Thursday, April 28, 2011

5 a.m.

That's the time that I have successfully gotten up this week, every weekday, and written more for The Gravediggers for an hour before I showered, ate, and went to work.  In that time, I've managed to finish three chapters--drafts, edits, etc.--and I've been on-time to work each day as an added benefit.

Actually, there have been many more benefits!  By writing every morning between 5 and 6:15 or so, I've had the quiet that I don't get during any other time of the day.  I also get my thoughts during my waking-up moments, which are often the best and most creative ones I get all day.  I feel a sense of peace and contentment I don't get when I write any other time of day; I'm by myself, doing my own thing.  Just me and the keys.  It's rekindled the utter joy I used to feel writing fiction.

The reason I decided at first to get up even earlier than usual--I have a get up very early kind of job--is that I was run-down by the sheer number of words, edits, papers and corrections I have to do at my job.  When I got home, I couldn't bear the thought of doing any of my own, so I had to wait for the weekends.  So I decided that I would try to wake up early and get my words done BEFORE I was completely turned-off to writing by everyone else's writing.

And what happened?  By writing in the morning and then going to work, I got enough writing done so that I was excited about doing even more when I got back.  I knew exactly what I wanted to work on, so I was already invested and focused, already driven to get more words done--even though I was still dealing with the same volume of material at my job.  It just didn't bother me as much when I got back.  I was already working in my head all day what I wanted to do when I got back.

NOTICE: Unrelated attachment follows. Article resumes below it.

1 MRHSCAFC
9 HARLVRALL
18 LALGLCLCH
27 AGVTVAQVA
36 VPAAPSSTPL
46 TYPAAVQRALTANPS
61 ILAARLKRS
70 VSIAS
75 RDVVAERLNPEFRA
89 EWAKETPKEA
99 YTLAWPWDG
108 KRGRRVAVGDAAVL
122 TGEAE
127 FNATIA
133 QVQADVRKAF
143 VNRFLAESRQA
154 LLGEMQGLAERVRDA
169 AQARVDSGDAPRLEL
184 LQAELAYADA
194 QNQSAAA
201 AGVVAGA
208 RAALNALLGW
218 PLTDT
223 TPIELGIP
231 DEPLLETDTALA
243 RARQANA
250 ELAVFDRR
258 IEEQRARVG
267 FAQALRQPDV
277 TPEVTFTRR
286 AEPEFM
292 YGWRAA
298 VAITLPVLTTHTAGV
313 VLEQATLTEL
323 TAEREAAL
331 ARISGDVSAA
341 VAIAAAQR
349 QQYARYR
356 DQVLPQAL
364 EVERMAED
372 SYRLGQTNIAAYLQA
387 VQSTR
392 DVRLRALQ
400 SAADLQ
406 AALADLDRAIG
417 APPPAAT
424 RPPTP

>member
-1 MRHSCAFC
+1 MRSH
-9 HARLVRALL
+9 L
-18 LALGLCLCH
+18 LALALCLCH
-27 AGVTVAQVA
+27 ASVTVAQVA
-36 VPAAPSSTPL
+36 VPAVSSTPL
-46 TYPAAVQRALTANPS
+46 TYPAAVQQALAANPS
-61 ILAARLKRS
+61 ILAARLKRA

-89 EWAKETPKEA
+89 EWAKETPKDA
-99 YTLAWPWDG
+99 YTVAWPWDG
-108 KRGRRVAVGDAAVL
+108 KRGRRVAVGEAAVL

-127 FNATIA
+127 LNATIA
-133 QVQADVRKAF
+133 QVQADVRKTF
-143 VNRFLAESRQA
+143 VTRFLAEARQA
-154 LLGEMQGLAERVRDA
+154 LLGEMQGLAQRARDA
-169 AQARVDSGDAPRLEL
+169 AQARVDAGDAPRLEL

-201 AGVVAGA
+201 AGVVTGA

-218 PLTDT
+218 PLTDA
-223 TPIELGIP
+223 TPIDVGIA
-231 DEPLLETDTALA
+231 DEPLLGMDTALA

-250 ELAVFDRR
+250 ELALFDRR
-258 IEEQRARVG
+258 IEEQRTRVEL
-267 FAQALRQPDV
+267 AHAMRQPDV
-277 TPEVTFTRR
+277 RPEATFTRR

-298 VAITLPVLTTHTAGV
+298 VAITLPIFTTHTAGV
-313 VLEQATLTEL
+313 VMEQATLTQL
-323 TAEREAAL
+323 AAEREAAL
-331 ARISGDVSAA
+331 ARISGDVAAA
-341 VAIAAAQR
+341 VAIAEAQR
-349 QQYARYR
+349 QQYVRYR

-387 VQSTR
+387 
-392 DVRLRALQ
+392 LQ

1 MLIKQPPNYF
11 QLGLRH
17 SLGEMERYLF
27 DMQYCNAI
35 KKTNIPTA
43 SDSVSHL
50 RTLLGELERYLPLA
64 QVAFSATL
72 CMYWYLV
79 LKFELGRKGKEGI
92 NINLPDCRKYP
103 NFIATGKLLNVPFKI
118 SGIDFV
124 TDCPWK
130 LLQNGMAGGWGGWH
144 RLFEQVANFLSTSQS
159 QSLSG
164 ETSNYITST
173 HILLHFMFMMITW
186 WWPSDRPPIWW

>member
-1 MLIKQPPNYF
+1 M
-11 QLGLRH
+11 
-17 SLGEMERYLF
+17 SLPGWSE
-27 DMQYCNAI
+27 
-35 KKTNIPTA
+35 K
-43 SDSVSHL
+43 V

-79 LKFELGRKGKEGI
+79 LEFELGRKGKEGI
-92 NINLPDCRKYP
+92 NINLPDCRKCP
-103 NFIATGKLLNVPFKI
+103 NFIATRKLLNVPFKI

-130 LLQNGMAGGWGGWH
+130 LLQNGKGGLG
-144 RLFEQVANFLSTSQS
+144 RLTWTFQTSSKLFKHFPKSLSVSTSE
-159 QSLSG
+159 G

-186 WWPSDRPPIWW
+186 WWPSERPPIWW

When I couldn't garner the energy to work any more when I got home (yesterday), I got the business end done: I got my recent rejections in order; I jotted down where I'd sent things, where I should send things, which responses I'd gotten back, which conferences were coming up...

The bottom line: I refused to allow myself the excuse anymore that I just didn't have time.  I found the time.  And this is coming from an insomniac, from someone who went to sleep between midnight and 2 a.m. usually, got up around 6 a.m. and did the day.  Turns out, waking up at 5 a.m. also makes you more tired, so you go to sleep from 10 pm to midnight instead, and then do it all over again.

I followed Steven Pressfield's advice (in his tidy The War of Art) and I overcame that particular Resistance.  Check the book out.  Maybe it'll inspire you, too.  Believe me, if I can change something, like getting up even earlier, then you can, too.


  1. Wow-- kudos to the early morning writing! I've tried to get up earlier, but I haven't been too successful. Keep up the good work!

  2. Ive heard of many writers who do this but personally my optimum time is 11 am til 2pm...luckily I run my own business and can usually make the flexibility. I also write on the weekends and when I am away travelling. I also take days off to mull things over(as I have done today). I liked and thought intersting your post on Novels in one sentance...this is what I'd call a 'log line' and its always really useful as an excersize to come back to and ones work moves on...regards
    Bren Gosling